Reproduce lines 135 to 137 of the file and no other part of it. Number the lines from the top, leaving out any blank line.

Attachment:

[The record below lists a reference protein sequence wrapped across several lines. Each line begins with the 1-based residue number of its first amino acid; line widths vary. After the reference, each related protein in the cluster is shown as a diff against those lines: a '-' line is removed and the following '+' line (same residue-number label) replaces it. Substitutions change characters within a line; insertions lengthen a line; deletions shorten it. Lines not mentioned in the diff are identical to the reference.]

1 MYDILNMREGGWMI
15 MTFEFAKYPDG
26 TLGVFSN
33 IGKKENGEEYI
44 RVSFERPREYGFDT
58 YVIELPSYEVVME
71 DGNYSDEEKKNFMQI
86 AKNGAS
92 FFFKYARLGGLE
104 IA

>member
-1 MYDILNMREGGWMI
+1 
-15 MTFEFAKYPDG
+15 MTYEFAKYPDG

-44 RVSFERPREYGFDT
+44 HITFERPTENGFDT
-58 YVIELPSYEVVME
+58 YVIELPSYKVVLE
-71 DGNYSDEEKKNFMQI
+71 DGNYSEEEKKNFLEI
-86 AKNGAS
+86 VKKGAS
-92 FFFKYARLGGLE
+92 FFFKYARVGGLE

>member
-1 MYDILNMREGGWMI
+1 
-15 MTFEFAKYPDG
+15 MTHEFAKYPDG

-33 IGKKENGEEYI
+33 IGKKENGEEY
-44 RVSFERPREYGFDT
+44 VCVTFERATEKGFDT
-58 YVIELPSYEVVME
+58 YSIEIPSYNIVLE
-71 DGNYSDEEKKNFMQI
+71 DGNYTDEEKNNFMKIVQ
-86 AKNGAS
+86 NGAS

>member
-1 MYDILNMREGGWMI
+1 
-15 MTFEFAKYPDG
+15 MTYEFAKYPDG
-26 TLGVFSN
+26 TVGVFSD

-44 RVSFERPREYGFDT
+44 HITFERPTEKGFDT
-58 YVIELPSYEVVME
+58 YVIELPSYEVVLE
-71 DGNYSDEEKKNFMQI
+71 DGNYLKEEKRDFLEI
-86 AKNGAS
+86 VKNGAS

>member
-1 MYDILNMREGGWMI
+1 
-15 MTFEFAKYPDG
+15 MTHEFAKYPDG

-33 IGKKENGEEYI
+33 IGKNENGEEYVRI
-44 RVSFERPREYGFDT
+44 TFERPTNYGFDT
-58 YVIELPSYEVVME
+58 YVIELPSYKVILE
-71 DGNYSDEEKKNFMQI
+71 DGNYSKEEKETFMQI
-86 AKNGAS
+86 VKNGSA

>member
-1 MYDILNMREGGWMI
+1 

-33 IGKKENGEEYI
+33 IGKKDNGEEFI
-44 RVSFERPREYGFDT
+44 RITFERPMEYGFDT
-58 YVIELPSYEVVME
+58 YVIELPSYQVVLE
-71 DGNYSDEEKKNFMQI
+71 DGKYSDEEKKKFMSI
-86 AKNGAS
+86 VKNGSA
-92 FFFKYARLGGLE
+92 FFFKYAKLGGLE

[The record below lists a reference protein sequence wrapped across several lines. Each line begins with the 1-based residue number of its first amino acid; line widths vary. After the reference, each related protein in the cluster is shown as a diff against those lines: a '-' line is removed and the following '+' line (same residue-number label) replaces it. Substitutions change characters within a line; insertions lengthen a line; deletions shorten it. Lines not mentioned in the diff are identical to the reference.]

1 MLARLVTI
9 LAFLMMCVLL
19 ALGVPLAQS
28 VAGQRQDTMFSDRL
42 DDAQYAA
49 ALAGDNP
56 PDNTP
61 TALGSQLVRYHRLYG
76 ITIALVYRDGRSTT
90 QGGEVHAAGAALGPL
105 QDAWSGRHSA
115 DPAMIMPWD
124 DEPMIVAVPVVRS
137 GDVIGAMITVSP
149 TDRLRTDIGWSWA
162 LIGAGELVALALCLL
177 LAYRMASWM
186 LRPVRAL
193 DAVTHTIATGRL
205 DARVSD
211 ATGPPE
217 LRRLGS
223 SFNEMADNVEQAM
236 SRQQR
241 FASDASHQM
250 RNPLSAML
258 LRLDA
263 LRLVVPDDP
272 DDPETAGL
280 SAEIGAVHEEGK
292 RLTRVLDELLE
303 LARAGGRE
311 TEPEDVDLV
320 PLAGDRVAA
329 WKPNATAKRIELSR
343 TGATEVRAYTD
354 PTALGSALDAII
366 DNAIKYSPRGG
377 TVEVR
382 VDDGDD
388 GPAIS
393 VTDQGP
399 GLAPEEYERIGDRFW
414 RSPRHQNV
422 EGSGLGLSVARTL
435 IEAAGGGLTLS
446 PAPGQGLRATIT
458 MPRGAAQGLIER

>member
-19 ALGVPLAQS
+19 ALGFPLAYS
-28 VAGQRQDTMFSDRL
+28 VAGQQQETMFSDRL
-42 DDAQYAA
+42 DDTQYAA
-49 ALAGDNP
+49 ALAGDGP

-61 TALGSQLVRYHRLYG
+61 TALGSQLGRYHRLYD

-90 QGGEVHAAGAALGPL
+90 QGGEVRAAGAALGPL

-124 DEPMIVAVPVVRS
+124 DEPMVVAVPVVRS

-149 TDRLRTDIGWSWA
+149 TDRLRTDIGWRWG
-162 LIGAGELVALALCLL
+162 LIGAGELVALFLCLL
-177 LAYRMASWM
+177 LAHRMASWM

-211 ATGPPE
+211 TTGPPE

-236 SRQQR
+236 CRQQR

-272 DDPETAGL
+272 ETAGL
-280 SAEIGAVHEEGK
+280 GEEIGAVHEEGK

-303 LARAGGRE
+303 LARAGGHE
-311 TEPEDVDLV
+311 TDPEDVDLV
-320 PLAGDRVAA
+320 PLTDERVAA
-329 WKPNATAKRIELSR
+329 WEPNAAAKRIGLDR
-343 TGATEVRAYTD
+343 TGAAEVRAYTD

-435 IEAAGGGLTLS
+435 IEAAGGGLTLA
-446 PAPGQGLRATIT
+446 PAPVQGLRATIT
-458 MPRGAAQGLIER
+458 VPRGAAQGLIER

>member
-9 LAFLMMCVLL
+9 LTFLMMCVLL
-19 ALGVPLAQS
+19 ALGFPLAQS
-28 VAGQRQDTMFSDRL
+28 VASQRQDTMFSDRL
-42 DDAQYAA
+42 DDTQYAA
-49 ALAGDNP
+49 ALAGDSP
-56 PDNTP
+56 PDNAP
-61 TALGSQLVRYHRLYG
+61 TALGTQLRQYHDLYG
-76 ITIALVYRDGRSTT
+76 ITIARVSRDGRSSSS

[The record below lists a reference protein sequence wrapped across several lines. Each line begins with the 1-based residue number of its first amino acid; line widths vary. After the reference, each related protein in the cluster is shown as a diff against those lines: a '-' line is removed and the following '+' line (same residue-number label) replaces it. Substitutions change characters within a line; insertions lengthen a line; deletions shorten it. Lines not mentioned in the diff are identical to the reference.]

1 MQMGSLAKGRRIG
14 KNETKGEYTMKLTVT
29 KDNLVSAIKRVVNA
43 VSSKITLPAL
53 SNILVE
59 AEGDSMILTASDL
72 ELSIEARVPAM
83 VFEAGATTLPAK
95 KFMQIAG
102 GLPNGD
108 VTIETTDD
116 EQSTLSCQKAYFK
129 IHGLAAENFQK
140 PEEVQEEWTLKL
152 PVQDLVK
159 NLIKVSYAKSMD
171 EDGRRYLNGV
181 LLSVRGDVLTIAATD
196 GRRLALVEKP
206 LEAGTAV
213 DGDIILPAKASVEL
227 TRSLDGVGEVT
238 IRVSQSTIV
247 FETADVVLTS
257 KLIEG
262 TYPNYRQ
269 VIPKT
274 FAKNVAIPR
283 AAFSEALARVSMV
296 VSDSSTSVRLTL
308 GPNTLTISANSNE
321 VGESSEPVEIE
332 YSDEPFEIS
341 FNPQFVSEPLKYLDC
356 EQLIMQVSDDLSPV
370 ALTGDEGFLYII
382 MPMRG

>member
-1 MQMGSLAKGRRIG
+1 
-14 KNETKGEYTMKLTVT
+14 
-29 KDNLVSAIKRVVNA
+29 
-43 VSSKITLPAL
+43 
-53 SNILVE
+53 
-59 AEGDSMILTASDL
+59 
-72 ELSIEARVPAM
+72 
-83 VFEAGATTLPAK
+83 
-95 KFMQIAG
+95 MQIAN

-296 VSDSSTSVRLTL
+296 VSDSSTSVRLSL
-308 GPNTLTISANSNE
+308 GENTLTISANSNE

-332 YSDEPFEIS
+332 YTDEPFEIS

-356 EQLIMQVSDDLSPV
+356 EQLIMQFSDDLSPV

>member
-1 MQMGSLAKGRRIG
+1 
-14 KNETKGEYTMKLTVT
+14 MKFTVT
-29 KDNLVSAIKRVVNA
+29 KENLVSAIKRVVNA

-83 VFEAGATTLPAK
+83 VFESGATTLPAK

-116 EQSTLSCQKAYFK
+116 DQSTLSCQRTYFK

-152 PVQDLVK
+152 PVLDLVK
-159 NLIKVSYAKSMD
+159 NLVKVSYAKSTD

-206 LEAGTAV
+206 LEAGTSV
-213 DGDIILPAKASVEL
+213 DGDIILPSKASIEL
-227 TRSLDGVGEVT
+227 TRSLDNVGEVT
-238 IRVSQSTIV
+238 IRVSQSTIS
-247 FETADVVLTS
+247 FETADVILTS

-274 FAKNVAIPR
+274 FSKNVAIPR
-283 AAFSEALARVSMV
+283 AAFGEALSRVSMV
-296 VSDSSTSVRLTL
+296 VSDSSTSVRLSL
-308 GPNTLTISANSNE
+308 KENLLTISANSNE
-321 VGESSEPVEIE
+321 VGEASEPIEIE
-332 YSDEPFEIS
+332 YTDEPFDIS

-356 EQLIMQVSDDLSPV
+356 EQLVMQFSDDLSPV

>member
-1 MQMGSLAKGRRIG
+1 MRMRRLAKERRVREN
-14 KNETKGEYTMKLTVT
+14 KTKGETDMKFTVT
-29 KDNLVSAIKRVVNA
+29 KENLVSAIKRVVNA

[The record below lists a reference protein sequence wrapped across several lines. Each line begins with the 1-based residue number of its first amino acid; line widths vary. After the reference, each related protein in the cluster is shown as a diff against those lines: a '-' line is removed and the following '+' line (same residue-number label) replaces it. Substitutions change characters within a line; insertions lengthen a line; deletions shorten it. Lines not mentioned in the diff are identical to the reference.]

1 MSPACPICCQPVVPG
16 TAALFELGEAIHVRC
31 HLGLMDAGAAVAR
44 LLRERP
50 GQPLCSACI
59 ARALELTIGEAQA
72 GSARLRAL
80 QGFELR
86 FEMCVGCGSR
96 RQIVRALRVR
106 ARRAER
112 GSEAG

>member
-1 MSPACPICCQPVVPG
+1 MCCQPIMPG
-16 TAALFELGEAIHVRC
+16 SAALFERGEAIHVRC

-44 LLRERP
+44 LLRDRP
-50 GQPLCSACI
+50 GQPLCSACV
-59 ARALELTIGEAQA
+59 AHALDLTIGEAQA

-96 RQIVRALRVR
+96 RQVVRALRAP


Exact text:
458 MPRGAAQGLIER

>member
-19 ALGVPLAQS